Journal Article
Research Support, Non-U.S. Gov't
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Antimicrobial resistance in ICUs: an update in the light of the COVID-19 pandemic.

PURPOSE OF REVIEW: To describe current antimicrobial resistance in ESKAPE Gram-negative microorganisms and their situation in the ICUs, the implication of the so-called high-risk clones (HiRCs) involved in the spread of antimicrobial resistance as well as relevance of the COVID-19 pandemic in the potential increase of resistance.

RECENT FINDINGS: Extended-spectrum and carbapenemase producing Enterobacterales and multidrug and extensive drug-resistant Pseudomonas aeruginosa and Acinetobacter baumannii have increased worldwide. Sequence type (ST)131 Escherichia coli, ST258, ST11, ST10, ST147 and ST307 Klebsiella pneumoniae, ST111, ST175, ST235 and ST244 P. aeruginosa HiRCs are responsible for this increase in the ICUs, and some of them are implicated in the emergence of resistance mechanisms affecting new antimicrobials. A similar situation can be found with European clonal complex 1 and clonal complex 2 of A. baumannii. The high use of antimicrobials during the COVID-19 pandemic, particularly in ICUs, might have a negative influence in future trends of antimicrobial resistance.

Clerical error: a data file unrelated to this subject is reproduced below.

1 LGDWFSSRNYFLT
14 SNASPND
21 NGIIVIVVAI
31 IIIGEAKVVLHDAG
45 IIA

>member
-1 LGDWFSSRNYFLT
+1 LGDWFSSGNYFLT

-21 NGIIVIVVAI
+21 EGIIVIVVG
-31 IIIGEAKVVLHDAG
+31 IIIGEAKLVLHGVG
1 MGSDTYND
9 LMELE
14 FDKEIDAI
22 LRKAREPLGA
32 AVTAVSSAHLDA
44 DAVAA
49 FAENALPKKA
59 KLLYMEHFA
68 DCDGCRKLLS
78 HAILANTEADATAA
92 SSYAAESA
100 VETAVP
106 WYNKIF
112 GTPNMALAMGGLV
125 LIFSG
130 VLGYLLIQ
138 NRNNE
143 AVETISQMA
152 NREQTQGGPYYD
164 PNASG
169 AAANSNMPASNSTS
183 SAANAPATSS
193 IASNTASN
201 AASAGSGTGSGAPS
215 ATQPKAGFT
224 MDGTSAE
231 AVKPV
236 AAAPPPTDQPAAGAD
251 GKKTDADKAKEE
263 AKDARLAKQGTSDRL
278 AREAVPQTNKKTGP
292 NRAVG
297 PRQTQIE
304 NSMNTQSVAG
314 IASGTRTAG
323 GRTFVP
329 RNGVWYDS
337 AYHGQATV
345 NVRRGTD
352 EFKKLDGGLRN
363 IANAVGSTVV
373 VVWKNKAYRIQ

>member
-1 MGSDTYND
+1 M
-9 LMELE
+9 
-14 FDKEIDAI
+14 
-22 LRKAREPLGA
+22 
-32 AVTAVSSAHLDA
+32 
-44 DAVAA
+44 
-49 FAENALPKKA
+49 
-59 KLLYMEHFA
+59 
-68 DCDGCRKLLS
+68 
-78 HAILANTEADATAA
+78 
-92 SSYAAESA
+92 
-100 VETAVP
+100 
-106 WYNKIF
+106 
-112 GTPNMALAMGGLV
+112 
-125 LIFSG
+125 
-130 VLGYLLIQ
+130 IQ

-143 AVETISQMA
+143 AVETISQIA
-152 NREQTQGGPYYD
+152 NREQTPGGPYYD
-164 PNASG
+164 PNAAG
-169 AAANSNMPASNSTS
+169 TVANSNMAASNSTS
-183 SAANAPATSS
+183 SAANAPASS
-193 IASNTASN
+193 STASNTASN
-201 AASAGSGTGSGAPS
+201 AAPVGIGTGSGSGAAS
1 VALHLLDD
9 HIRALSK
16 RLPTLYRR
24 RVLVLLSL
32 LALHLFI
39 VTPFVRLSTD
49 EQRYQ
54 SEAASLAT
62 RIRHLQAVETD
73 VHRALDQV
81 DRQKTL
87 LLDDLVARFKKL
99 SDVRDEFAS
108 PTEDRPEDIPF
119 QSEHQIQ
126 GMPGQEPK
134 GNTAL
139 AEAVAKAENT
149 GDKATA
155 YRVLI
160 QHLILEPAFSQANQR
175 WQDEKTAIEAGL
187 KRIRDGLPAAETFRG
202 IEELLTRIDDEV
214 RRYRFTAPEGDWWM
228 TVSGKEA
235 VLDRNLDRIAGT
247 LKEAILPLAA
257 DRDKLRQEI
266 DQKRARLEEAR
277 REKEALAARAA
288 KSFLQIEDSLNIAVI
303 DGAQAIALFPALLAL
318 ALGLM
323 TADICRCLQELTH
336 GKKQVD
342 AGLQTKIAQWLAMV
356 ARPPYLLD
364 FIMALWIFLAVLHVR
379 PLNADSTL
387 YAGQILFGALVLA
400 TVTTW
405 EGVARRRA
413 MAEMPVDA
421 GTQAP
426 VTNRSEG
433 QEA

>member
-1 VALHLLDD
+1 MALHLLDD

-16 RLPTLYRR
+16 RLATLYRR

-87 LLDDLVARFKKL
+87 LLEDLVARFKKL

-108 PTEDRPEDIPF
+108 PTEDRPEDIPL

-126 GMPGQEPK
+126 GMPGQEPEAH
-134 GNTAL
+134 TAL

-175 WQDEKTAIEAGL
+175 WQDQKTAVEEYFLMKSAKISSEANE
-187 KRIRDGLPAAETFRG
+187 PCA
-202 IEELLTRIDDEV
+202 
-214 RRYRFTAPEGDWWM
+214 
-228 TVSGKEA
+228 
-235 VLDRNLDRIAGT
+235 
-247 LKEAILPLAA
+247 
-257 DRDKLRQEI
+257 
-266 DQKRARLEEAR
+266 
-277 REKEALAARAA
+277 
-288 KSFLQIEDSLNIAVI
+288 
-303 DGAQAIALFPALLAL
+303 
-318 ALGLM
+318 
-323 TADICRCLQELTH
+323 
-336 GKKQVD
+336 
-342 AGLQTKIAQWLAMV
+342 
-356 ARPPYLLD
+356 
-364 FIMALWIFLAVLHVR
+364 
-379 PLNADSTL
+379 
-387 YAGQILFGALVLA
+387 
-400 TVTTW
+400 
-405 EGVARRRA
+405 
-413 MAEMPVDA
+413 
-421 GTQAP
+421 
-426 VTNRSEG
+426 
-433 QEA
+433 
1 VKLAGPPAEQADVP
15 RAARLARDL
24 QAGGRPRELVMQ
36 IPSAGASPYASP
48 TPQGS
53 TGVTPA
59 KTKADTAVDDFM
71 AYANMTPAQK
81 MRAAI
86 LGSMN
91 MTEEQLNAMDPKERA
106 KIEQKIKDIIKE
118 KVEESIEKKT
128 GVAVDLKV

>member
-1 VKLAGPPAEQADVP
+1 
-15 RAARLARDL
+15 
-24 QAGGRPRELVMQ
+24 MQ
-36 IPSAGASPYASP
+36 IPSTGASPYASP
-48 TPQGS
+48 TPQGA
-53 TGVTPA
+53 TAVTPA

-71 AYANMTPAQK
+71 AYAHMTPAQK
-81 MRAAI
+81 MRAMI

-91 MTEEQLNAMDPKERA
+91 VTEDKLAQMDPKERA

SUMMARY: The increase of antimicrobial resistance in ICUs is mainly due to the spread of HiRCs and is exemplified with the ESKAPE Gram-negative microorganisms. The COVID-19 pandemic might have a negative impact in the increase of antimicrobial resistance and should be monitored through specific surveillance studies in ICUs.

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